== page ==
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SOCO Student Media from Colorado State University Pueblo

The Today

SOCO Student Media from Colorado State University Pueblo

The Today

SOCO Student Media from Colorado State University Pueblo

The Today

CSU-Pueblo sees increase in international students

CISAEnrollment in the international programs department at Colorado State University-Pueblo has increased by 22 percent this year.

The 126 international students who are responsible for this increase hail from 38 countries.

With 20 students, China is the most heavily represented country in the program.

“We have a great partnership with a recruiter (for China),” said Marissa Munger, administrative assistant for the center for international programs.

Munger also attributed the overall increase to the efforts of the university’s four recruiters.

The recruiters, who most largely represent Germany, Latin America, South Korea and China, use a variety of tactics to enroll the students.

These strategies include attending recruiting fairs and “armchair recruiting,” which allows them to reach prospective students without having to travel.

Once students decide to attend CSU-Pueblo, most of their business at the university is done through the center for international programs.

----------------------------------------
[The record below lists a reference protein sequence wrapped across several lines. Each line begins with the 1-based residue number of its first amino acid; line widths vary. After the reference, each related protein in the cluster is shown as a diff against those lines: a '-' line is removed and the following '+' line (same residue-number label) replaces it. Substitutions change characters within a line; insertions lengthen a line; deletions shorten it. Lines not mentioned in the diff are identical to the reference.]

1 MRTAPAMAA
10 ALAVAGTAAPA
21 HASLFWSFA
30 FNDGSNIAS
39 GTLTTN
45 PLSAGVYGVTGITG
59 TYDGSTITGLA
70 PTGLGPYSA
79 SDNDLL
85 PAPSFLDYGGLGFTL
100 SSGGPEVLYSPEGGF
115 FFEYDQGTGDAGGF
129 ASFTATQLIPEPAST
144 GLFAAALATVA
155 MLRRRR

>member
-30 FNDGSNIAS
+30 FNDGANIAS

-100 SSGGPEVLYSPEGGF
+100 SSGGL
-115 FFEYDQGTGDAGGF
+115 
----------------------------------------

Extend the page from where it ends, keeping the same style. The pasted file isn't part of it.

“We’re the frontline defense for the international students,” Munger said.

The center curates the enrollment process, registration, schedule changes and much of the students’ lives on campus.

The CSU-Pueblo International Students Association is another resource available to the students. Members of the association wanted to emphasize that the club is open to all students.

“We want Americans to join,” said Jose Lopez, CISA president.

Current members of the club represent South Korea, Mexico, Nepal, Iraq, China and Brazil.

The international students noted the benefits of studying in the United States, and for Nishesh Singh of Nepal, “moving from a third world country to a first.”

“I became more independent,” he said.

The students also discussed the differences between their countries and the United States, noting that Americans pick out differences more readily than citizens of their countries.

“We are almost the same,” Anais Verenisse Escobar said of citizens in her native Brazil.

She said that, for example, since most Brazilians are Catholic, people there do not talk about Catholicism often.

Singh also said Americans “practice their freedom of speech.”

CISA meets every Friday at 2:30 p.m. and encourages students of all nationalities to join.

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